The regents of both Stanford University and the University of California at San Francisco have scheduled a Sept. 19 vote to approve the proposed merger of their hospital systems under one operating company. The vote comes more than two years after the universities began merger discussions. They've had a final merger agreement in place since last November (Dec. 2, 1996, p. 36). The deal has had to overcome a number of obstacles, including opposition from unionized workers at the facilities and proposed legislation that would have opened up all the merged organization's business documents to public scrutiny. Once completed, the newly formed UCSF Stanford Health Care would oversee University of California San Francisco Medical Center, University of California-San Francisco Mount Zion Medical Center, Stanford (Calif.) University Hospital and Lucile Salter Packard Children's Hospital at Stanford in Palo Alto, Calif.
Quorum Health Group, Brentwood, Tenn., completed its acquisition of Hattiesburg, Miss.-based Wesley Health System. The system's flagship facility, not-for-profit, 211-bed Methodist Hospital in Hattiesburg, will be converted to for-profit and renamed Wesley Medical Center. The acquisition includes all the system's assets and businesses. Financial terms were not released. Quorum now owns or manages 13 hospitals in Mississippi.
Aetna U.S. Healthcare has completed the acquisition of Virginia Mason Health Plan, a Seattle-based HMO with 40,000 enrollees, from Virginia Mason Medical Center. Terms weren't disclosed. The acquisition, which was announced in late July, gives Aetna its first HMO in the Northwest, where it has 126,000 PPO and indemnity plan enrollees (July 28, p. 4). The companies also entered a long-term agreement that gives enrollees continued access to Virginia Mason's 336-bed hospital and 400-physician multispecialty group.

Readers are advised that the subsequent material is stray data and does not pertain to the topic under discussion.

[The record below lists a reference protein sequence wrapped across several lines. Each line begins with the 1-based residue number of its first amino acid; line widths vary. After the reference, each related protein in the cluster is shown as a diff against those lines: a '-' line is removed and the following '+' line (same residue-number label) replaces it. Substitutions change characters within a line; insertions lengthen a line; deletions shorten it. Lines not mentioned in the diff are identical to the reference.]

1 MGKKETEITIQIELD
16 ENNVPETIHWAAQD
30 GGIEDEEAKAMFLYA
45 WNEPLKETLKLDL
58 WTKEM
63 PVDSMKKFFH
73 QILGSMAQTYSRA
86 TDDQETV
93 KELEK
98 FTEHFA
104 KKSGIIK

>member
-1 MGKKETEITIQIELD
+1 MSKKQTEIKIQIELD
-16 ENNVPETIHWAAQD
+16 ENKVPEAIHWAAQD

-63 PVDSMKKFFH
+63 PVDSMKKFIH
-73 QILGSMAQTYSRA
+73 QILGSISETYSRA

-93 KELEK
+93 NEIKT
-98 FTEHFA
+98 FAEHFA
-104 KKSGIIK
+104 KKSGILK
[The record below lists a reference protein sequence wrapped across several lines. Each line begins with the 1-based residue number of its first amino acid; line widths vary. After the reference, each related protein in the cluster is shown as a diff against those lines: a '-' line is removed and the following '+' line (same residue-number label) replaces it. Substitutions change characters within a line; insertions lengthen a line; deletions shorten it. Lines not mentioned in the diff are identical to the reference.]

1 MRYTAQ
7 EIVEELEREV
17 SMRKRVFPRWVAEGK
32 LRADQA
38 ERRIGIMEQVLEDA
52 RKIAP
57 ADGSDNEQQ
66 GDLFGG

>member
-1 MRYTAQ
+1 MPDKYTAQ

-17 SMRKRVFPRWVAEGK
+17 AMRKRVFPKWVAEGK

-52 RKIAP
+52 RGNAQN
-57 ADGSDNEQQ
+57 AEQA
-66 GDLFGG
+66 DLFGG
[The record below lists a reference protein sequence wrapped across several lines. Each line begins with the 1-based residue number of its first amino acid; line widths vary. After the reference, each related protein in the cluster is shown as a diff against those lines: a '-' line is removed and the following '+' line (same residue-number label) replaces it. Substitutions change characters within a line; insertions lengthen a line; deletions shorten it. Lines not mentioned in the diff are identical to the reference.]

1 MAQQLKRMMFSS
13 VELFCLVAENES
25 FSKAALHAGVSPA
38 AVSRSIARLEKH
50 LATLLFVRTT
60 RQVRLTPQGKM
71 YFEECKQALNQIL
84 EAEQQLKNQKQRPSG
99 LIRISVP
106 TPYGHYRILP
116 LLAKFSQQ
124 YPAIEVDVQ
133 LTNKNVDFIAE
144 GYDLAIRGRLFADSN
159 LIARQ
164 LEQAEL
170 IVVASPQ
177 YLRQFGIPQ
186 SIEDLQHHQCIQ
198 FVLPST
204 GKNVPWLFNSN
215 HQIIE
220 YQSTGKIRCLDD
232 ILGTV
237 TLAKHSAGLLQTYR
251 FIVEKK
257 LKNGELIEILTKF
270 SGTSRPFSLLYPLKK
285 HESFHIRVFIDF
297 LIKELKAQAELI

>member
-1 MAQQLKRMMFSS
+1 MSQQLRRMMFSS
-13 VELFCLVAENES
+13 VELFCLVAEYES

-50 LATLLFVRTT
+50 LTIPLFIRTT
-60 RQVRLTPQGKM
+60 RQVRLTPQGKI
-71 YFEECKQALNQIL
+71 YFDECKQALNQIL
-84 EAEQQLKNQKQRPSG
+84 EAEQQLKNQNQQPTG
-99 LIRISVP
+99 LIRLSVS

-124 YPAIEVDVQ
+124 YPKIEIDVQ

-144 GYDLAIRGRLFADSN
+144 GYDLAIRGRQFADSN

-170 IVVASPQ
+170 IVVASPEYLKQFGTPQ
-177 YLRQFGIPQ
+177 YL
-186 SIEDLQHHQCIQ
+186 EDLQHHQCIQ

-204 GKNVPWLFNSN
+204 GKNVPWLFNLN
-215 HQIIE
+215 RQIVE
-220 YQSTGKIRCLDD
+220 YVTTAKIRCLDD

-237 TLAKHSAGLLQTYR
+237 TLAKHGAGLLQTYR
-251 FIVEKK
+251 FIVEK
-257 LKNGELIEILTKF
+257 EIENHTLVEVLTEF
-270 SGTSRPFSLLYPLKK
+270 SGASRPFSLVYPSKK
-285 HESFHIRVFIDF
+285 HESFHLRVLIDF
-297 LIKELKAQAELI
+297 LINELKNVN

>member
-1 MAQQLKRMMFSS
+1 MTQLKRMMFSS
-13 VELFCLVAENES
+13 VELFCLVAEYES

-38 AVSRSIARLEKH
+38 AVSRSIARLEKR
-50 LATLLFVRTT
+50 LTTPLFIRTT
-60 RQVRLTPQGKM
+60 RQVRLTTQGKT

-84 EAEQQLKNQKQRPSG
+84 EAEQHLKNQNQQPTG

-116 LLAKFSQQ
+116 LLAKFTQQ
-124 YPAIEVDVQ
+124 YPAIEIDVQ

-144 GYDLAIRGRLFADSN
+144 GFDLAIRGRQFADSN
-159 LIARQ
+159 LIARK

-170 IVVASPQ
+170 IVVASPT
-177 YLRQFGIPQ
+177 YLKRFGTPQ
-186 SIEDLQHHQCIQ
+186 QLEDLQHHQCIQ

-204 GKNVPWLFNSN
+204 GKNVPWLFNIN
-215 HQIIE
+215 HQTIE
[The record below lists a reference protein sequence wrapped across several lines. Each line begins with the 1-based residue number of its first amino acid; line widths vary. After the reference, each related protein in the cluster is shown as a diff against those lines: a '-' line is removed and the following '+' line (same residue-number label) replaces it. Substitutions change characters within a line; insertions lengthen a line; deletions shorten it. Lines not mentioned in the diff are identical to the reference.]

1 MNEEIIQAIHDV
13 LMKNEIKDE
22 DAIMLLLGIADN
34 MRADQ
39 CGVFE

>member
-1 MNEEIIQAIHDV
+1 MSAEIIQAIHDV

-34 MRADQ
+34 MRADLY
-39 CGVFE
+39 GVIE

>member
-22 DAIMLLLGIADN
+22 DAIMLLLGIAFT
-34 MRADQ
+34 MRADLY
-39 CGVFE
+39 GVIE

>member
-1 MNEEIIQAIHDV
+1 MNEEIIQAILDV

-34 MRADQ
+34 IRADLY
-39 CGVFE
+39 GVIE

CRA Managed Care and OccuSystems have completed their merger and announced two acquisitions as a new company called Concentra Managed Care, headquartered in Boston. CRA Managed Care, which provides case-management and cost-containment services to employers and insurers, and OccuSystems, which manages physician practices at more than 100 occupational healthcare centers, announced their merger in April (April 28, p. 8). Concentra subsequently acquired Houston-based Premier Analytical Lab. Terms were not disclosed. With 5,000 collection sites serving 50 states, Premier tests for drug abuse, handling about 350,000 forensic drug screens annually. Concentra also agreed to purchase a network of 16 occupational medicine centers from Vencor, a Louisville, Ky.-based long-term-care company. Terms of the transaction were not disclosed. The Federal Trade Commission cleared the acquisition last week, and it's expected to close shortly.
A labor union and law firm in Connecticut sued the state insurance department, challenging its approval of the merger of Blue Cross and Blue Shield of Connecticut into Indianapolis-based Anthem, which operates a number of Blues plans in other states. The department approved the deal early last month, and it was consummated with the plan becoming Anthem Blue Cross and Blue Shield of Connecticut (Aug. 4, p. 4). The suit, filed in state Superior Court in Hartford last week, seeks a stay of the state insurance commissioner's decision and an order to retroactively bar the merger. It also asks the court to establish a trust to hold the Blues' charitable assets. Connecticut Employees Union Independent, which represents up to 6,000 state workers, and law firm Livingston, Adler, Pulda & Meiklejohn brought the suit.
A federal court in Tallahassee, Fla., has approved a motion to stay the Florida Board of Medicine's suspension of the medical license of James Desnick, M.D., a board spokeswoman said. Desnick is a Chicago-based hospital investor whose former eye-care business prompted an ongoing federal probe, reportedly involving Medicare and Medicaid billing issues (July 14, p. 5). Although Desnick says he no longer practices medicine, the Florida board voted June 6 to suspend his license and fine him $100,000. That suspension was sparked by a 1995 settlement in Illinois that resulted in a fine and Desnick's license being put on probation for five years. His attorneys are appealing the Florida suspension because Desnick was unable to attend the Florida hearing. "Obviously I'm pleased because it's the right thing to do," Desnick said of the federal court order.